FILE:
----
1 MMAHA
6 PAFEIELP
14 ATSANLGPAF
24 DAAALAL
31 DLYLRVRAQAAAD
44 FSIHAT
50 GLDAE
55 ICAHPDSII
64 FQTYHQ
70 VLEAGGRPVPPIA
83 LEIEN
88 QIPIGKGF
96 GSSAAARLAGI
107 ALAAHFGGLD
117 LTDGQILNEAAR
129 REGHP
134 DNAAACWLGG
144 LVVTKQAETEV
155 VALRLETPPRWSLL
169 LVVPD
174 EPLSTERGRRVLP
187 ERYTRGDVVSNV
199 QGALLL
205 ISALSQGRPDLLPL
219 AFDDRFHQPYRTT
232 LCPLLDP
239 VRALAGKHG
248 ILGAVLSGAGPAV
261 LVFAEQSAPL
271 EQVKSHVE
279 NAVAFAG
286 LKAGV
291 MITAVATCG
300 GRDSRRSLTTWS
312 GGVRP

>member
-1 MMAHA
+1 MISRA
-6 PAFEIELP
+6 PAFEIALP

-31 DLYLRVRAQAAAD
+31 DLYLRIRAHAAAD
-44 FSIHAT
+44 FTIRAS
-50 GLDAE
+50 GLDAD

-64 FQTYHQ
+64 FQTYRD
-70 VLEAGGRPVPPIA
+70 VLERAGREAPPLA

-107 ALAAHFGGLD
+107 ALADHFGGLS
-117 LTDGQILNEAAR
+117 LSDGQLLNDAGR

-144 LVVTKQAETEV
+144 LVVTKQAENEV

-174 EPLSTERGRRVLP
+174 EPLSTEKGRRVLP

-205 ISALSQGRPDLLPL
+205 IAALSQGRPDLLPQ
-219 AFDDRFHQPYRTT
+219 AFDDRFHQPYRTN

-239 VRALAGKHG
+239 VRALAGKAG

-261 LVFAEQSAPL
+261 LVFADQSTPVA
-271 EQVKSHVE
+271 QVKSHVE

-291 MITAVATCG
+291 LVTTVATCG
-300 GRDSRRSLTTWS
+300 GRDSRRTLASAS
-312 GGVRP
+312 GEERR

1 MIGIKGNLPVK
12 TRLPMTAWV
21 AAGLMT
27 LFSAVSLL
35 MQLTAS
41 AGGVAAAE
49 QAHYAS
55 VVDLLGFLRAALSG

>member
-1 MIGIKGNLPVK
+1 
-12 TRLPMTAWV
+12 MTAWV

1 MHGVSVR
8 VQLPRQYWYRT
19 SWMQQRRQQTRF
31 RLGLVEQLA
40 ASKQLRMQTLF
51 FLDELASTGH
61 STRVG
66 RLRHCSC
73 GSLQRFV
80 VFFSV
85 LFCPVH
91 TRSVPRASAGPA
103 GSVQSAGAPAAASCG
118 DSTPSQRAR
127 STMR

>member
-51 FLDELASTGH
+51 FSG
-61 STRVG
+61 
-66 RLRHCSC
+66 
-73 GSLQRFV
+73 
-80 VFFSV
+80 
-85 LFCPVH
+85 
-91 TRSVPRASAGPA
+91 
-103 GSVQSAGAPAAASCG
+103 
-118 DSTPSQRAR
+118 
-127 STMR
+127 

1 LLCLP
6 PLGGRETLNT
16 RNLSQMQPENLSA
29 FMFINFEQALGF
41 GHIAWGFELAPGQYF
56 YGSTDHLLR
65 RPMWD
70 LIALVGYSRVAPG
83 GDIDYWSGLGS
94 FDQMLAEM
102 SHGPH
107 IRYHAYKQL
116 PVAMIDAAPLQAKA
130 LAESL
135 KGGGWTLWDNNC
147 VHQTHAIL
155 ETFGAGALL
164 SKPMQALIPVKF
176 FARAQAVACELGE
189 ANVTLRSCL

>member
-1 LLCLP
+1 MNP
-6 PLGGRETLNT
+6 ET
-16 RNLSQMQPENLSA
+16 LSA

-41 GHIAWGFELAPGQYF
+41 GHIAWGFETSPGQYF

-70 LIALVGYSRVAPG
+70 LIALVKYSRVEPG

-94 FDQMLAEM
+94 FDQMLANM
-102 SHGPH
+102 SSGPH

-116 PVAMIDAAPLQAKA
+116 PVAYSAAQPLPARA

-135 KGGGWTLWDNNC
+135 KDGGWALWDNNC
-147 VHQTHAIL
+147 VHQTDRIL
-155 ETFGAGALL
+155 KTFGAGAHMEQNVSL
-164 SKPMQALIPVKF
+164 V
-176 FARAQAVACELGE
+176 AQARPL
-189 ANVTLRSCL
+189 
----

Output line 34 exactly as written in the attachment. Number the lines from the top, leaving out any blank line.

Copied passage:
300 GRDSRRSLTTWS